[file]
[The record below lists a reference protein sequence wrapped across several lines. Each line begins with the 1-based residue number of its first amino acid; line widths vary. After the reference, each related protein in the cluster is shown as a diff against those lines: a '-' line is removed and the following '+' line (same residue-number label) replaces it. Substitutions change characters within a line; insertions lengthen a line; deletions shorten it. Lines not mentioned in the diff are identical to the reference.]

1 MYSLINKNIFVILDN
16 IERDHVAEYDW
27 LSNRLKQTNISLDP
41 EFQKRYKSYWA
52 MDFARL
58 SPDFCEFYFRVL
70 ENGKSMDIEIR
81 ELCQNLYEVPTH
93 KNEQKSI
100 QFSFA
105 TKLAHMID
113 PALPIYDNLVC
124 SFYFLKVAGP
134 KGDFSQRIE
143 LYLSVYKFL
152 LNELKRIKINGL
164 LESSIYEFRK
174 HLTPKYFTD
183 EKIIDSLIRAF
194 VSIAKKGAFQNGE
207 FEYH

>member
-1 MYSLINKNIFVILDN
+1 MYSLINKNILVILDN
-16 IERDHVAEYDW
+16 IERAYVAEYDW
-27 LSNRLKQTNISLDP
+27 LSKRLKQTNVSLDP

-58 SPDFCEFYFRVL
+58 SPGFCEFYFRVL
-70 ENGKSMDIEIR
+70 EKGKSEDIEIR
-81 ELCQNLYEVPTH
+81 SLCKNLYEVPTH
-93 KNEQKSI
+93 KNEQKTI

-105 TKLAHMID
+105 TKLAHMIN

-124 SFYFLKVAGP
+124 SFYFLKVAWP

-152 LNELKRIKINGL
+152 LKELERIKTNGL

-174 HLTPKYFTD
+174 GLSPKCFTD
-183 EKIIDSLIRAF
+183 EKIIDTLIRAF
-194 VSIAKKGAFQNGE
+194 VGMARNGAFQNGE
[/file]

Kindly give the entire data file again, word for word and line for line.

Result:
[The record below lists a reference protein sequence wrapped across several lines. Each line begins with the 1-based residue number of its first amino acid; line widths vary. After the reference, each related protein in the cluster is shown as a diff against those lines: a '-' line is removed and the following '+' line (same residue-number label) replaces it. Substitutions change characters within a line; insertions lengthen a line; deletions shorten it. Lines not mentioned in the diff are identical to the reference.]

1 MYSLINKNIFVILDN
16 IERDHVAEYDW
27 LSNRLKQTNISLDP
41 EFQKRYKSYWA
52 MDFARL
58 SPDFCEFYFRVL
70 ENGKSMDIEIR
81 ELCQNLYEVPTH
93 KNEQKSI
100 QFSFA
105 TKLAHMID
113 PALPIYDNLVC
124 SFYFLKVAGP
134 KGDFSQRIE
143 LYLSVYKFL
152 LNELKRIKINGL
164 LESSIYEFRK
174 HLTPKYFTD
183 EKIIDSLIRAF
194 VSIAKKGAFQNGE
207 FEYH

>member
-1 MYSLINKNIFVILDN
+1 MYSLINKNILVILDN
-16 IERDHVAEYDW
+16 IERAYVAEYDW
-27 LSNRLKQTNISLDP
+27 LSKRLKQTNVSLDP

-58 SPDFCEFYFRVL
+58 SPGFCEFYFRVL
-70 ENGKSMDIEIR
+70 EKGKSEDIEIR
-81 ELCQNLYEVPTH
+81 SLCKNLYEVPTH
-93 KNEQKSI
+93 KNEQKTI

-105 TKLAHMID
+105 TKLAHMIN

-124 SFYFLKVAGP
+124 SFYFLKVAWP

-152 LNELKRIKINGL
+152 LKELERIKTNGL

-174 HLTPKYFTD
+174 GLSPKCFTD
-183 EKIIDSLIRAF
+183 EKIIDTLIRAF
-194 VSIAKKGAFQNGE
+194 VGMARNGAFQNGE